Does Restarting Your Car Really Use More Fuel Than Idling the Engine?

For years, a common belief was it’s better to keep your car idling instead of restarting it after waiting in line or waiting for someone to hop in. Though it was a better idea for cars years ago, Family Handyman confirms it’s now a better idea to restart your car for better fuel economy.

Why was an idling engine better than restarting?

BMW 8 Series M850i Drive Coupe engine and powertrain
BMW 8 Series engine | Dasril Roszandi/NurPhoto via Getty Images

The idea an idling engine was better came from carburetors. Carburetors used a mix of air and fuel for engine performance and needed more fuel when engines started. While idling, maintaining the same amount of fuel was best to save energy.

However, the technology changed starting in the 1980s, reports Family Handyman. Carmakers began switching out carburetors for fuel injection systems. Those systems use a combination of air and fuel but in a controlled volume. 

Is restarting or idling your car’s engine more efficient?

Fuel-injection systems becoming the standard means it is more efficient than years ago to restart your car. Less fuel is used in the process compared to that of the carburetor system.

This means, overall, more fuel is now used when a car is idling compared to stopping and starting your engine. It also means saved energy and less wasted fuel each year. With gas prices continuing to stay near record levels, restarting is an excellent way to save money on gas and lower fuel emissions

A study from 2004 shows a good rule to follow is to turn your car off if you’re idling for more than 7 seconds. Additionally, a U.S. Department of Energy report details how emissions have negatively impacted the environment. It also argues that idling a car is unnecessary with modern technology, including start-stop technology.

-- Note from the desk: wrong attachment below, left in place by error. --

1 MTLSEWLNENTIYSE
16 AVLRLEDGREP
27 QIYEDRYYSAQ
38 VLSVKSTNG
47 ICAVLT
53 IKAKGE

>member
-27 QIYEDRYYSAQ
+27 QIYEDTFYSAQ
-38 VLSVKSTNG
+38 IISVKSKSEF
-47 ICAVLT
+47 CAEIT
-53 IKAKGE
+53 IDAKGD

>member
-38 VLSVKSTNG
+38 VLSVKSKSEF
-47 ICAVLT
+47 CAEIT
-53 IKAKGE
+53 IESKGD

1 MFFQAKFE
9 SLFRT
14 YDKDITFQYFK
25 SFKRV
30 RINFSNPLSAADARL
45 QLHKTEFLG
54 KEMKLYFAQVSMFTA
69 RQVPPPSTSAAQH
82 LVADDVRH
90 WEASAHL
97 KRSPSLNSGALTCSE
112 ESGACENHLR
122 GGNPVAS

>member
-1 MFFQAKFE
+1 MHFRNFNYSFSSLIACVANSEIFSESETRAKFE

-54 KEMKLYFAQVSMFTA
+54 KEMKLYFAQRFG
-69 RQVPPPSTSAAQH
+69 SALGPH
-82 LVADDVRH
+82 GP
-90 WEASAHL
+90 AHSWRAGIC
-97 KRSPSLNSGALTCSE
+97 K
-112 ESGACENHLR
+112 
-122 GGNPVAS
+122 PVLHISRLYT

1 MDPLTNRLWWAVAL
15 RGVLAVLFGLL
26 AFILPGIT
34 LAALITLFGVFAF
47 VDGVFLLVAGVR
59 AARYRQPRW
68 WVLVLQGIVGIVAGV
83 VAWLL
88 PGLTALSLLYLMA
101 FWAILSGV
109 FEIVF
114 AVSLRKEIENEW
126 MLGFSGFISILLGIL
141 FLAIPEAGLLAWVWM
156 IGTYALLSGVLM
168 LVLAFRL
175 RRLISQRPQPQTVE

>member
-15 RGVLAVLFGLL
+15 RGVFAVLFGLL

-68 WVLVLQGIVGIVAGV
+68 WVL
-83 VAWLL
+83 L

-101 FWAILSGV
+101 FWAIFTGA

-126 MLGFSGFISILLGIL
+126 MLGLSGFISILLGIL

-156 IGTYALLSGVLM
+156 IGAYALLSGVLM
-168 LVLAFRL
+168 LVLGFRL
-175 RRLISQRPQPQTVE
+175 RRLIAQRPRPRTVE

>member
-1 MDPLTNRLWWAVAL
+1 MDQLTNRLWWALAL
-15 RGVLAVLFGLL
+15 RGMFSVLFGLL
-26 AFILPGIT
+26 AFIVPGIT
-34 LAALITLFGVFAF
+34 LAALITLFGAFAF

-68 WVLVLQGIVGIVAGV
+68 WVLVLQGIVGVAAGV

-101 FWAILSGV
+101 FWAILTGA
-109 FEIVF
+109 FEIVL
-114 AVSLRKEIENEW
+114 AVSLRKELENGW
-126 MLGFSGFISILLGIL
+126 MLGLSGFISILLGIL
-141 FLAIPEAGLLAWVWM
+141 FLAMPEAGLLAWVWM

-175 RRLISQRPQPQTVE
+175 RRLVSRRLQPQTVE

How start-stop technology works

Start-stop technology was first introduced in the late 1970s. It’s become more prevalent in the last decade or so, thanks to improvements in automatic electronics. 

Each system is different, but they all have the same basic idea: the car detects you’ve come to a stop with the brake pedal pressed. A signal is then sent to the engine control unit (ECU), and the car’s fuel and ignition system is temporarily cut. Once you lift your foot off the brake pedal, the ECU sends a signal to restart the engine.

Drawbacks to start-stop engine technology

Common arguments against restarting your car are potential damage from lack of oil and wear on a starter motor. However, that’s not too much of a concern with many modern vehicles. Modern oil is significantly better at protecting engine components that need lubrication. 

A report from the Argonne National Laboratory for the U.S. Department of Energy shows stopping and starting more than 20 times a day could impact the starter and battery. However, cars with the restarting system often have overbuilt and oversized motors to address wear concerns. Many also have systems to detect if the battery charge is too low to restart the engine.

Overall, drivers have reported the feature can just be annoying. In response, multiple carmakers have added a button to turn start-stop off. 

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